bellefrappe

Your 2010/2011 Ashes Digital Digest

In Uncategorized on November 20, 2010 at 7:33 am

Brisbane. Excited yet? The Ashes are just days away. To be precise, four days, three days, two days…just use your Sky Sports countdown clock to keep up to speed, to the hour and the second. The clock is perhaps the most obvious little bit of digital content currently being served up by the cricket media ahead of the five match England vs Australia series. Here is a selection of other tasters from popular online sources.

PODCAST: The web is heavy with chat, as analysts put forward their trenchant views on four man bowling attacks and the wobbly Australian middle order – without fear, yet, of contradiction by actual facts. Cricinfo’s weekly podcast with the firm of Miller,McGlashan & Dutta is bouncy, opinionated and not too long. My pre-Ashes top pick, however, must be the Times’s pre tour discussion panel (3 x 20mins) which included such heavy weights as Michael Atherton, CMJ, Richard Hobson and the venerable John Woodcock, all good ‘voices’ with educated opinions. Woodcock (The Times cricket correspondent 1951-1988) is the star, thanks to his magnificent Edwardian tones and incomparable back catalogue of cricket tales (‘as Bradman once told me when we shared a taxi…’). Once the action is underway, Test Match Special’s end of day podcast with Jonathan Agnew and Geoff Boycott will be unmissable.

TWITTER: This is cricket’s new media of choice, thanks essentially to Kevin Pietersen’s twitter tantrum (twantrum?) after being dropped by England last August. KP’s output since then has all been Brylcream and adidas, but I will tune in if things go poorly for him Down Under. Instead, my top twitter recommendations would be a) Graeme Swann’s (Swannyg66), which is less frequent than KP’s (kevinpp24) but much funnier. And b) Agnew’s rather un-BBC musings and updates from the tour (Aggerscricket).

Where did it all go wrong?

Where did it all go wrong?

TV: Sky, of course. This is now available online live as well as via satellite services. The overall visuals and graphics are exemplary, but I find their commentary somewhat ponderous. Michael Holding is great in limited doses, but match him with Willis over a long wicketless spell and the sparks don’t fly.  Nasser is a terrific analyst but lacks the brevity and the bite of Simon Hughes. Botham is dull, as are Gower and Atherton. Together, there is an irksome pomposity about the output of the Sky commentary team, perfectly represented by their nauseating publicity poster. The Sky commentator we all want to listen to has to be HRH Shane Warne, preferably with Australian tottering at 95-6. I was amazed to read that Richie Benaud will be doing the Australian coverage for Channel 9. Lucky buggers. The value of non-Sky subscribers to the ECB is clear from the fact that with just one week to go, they hadn’t even decided where to place the Ashes free-to-air highlights package. ITV4 got it with 10pm slot, so too late for kids.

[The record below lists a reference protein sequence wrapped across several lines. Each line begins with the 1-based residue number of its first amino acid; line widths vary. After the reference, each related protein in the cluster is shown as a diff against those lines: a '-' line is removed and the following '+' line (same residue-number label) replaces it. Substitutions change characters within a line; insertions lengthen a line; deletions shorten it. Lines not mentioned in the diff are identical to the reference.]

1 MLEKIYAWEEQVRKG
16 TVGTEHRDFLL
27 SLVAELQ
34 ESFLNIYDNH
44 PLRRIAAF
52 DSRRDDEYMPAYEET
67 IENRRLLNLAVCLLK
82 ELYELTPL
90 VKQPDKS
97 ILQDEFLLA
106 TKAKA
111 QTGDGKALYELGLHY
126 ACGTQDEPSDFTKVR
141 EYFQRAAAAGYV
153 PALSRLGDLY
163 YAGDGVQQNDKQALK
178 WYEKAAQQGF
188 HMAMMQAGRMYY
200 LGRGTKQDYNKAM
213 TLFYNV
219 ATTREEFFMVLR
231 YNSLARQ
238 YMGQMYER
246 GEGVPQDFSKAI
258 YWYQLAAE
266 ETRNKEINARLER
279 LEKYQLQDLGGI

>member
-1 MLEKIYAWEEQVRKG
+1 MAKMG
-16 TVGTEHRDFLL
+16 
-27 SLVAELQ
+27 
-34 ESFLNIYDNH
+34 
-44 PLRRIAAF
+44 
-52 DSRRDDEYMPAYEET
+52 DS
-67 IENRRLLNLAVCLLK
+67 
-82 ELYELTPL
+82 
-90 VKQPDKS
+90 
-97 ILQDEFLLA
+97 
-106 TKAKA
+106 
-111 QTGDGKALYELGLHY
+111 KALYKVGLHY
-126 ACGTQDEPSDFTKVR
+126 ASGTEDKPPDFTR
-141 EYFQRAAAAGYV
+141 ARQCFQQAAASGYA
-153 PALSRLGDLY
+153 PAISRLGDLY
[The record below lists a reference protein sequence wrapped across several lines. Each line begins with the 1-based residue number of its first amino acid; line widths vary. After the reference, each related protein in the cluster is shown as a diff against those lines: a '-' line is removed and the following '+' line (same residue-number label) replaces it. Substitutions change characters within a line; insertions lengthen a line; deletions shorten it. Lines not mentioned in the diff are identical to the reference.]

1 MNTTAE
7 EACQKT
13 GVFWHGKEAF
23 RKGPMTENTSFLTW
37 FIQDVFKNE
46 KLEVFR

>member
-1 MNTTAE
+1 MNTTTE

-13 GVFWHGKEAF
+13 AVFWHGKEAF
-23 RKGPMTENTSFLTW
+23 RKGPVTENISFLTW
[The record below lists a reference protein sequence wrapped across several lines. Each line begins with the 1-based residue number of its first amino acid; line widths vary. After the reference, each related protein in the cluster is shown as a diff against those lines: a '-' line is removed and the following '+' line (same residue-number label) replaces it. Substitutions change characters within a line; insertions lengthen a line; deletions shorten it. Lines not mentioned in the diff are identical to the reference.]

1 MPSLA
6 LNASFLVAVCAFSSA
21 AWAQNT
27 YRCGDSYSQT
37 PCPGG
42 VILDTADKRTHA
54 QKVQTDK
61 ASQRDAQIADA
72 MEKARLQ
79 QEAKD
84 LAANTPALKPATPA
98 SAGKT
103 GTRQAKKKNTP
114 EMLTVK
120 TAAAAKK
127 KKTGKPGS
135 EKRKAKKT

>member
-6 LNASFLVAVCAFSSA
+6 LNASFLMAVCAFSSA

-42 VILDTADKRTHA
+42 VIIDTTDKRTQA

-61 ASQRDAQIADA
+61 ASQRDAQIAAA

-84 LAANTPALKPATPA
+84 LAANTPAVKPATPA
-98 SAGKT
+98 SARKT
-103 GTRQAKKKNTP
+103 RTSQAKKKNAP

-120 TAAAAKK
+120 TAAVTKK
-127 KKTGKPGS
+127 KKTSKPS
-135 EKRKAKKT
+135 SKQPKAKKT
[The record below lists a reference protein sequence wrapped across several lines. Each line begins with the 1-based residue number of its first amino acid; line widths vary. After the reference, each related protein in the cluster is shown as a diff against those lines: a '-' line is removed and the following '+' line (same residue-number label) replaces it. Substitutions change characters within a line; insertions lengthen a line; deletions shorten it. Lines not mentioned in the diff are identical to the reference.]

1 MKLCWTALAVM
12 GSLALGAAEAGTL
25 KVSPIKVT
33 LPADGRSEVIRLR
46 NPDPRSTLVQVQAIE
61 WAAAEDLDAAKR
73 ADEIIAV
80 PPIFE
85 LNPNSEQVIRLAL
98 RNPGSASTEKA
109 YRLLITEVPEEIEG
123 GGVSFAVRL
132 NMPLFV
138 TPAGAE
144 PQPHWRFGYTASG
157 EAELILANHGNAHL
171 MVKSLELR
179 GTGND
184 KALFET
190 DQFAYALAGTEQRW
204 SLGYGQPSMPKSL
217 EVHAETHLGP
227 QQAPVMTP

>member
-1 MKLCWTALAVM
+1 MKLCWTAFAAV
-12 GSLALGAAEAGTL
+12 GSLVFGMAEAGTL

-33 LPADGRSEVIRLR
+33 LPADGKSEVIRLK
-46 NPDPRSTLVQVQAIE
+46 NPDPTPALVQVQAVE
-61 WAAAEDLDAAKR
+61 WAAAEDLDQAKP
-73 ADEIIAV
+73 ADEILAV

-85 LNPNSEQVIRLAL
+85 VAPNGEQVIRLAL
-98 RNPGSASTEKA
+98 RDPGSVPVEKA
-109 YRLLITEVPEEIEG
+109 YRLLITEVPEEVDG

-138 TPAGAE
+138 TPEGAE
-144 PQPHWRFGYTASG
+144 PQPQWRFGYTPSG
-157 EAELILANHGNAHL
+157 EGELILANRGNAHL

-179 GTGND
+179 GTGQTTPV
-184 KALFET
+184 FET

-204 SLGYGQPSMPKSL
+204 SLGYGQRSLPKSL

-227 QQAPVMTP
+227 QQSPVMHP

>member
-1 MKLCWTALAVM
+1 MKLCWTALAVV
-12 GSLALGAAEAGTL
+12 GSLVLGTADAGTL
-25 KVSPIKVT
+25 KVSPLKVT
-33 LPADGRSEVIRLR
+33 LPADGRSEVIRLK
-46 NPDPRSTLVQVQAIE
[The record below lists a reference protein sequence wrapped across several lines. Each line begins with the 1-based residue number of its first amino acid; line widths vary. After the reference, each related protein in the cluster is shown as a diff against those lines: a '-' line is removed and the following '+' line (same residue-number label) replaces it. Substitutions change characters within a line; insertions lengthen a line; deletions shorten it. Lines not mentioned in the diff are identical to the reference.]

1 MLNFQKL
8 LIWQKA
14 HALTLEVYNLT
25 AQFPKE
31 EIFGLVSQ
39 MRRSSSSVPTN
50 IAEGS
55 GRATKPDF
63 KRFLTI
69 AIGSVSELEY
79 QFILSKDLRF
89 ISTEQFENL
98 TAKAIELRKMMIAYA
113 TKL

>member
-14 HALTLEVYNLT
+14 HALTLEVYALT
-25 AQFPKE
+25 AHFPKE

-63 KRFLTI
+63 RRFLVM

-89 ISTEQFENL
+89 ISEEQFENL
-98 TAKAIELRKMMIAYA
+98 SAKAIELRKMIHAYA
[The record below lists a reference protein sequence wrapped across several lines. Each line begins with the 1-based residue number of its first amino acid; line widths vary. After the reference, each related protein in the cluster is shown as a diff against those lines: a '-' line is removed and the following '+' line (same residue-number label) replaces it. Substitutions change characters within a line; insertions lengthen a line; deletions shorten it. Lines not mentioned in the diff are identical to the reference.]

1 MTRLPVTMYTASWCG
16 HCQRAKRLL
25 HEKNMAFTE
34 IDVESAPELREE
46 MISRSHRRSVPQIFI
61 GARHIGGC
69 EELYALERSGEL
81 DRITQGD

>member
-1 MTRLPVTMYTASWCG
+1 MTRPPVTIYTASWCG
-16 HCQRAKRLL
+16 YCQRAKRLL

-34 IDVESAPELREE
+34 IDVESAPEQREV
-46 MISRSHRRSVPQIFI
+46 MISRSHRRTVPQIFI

ONLINE VIDEO: Graeme Swann. What a theatrical lovey. He just cannot get enough camera time, as evidenced by his Ashes video blogs on the ghastly mess which is the ECB website. They are a bit patchy but the third one is hilarious. There is something about these productions which bug me…Oh yes, I remember. Isn’t Graeme Swann supposed to be a rather important cricketer? As in ‘The Man Who Can Win Us The Ashes’? Can’t all that Question of Strictly Celebrity Factor stuff be put on hold for a bit, please? As far as us fans are concerned, he has only one job this winter: taking 25+ wickets. For archive and nostalgia, the BBC’s Ashes TMS flashback is enormous fun.

WEBSITE: The old webpage now counts as traditional media. A browse through the Telegraph is uninspiring, as is the output of their correspondent Derek Pringle. The Guardian is enjoying a good phoney war, thanks to Steve Busfield’s minute-by-minute Ashes Update and the analysis of Duncan Fletcher. The BBC also go for the ‘real time’ Ashes coverage with their Ashes Countdown. The Times coverage (see podcast above) is voluminous and generally good quality but the new paywall is a huge obstacle. One unintended but  pleasant side effect is that their comments section is less blathery and more interesting, with regular posts by the columnists themselves. Cricinfo is good for reminding the Anglo Australian reader that there will be other cricket going on over next few months.

ASHES FREE ZONE: A salute to the Wisden Cricketer website, who’s front page glories in not one mention of the Ashes at all. A magnificent achievement, enhanced by an excellent article by Matthew Engel on cricket corruption in the sub-continent.

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